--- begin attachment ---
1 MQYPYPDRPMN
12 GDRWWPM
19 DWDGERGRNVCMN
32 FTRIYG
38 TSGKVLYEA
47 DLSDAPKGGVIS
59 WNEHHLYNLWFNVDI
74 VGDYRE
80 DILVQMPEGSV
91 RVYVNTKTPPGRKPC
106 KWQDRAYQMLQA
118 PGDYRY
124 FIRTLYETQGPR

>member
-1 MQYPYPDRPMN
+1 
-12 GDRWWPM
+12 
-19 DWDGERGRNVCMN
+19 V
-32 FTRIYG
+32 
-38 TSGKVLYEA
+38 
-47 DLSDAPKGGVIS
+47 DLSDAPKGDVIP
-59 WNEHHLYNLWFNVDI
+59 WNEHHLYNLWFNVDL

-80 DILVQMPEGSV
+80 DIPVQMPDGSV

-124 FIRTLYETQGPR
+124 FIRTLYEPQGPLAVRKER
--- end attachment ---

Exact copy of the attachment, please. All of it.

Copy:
1 MQYPYPDRPMN
12 GDRWWPM
19 DWDGERGRNVCMN
32 FTRIYG
38 TSGKVLYEA
47 DLSDAPKGGVIS
59 WNEHHLYNLWFNVDI
74 VGDYRE
80 DILVQMPEGSV
91 RVYVNTKTPPGRKPC
106 KWQDRAYQMLQA
118 PGDYRY
124 FIRTLYETQGPR

>member
-1 MQYPYPDRPMN
+1 
-12 GDRWWPM
+12 
-19 DWDGERGRNVCMN
+19 V
-32 FTRIYG
+32 
-38 TSGKVLYEA
+38 
-47 DLSDAPKGGVIS
+47 DLSDAPKGDVIP
-59 WNEHHLYNLWFNVDI
+59 WNEHHLYNLWFNVDL

-80 DILVQMPEGSV
+80 DIPVQMPDGSV

-124 FIRTLYETQGPR
+124 FIRTLYEPQGPLAVRKER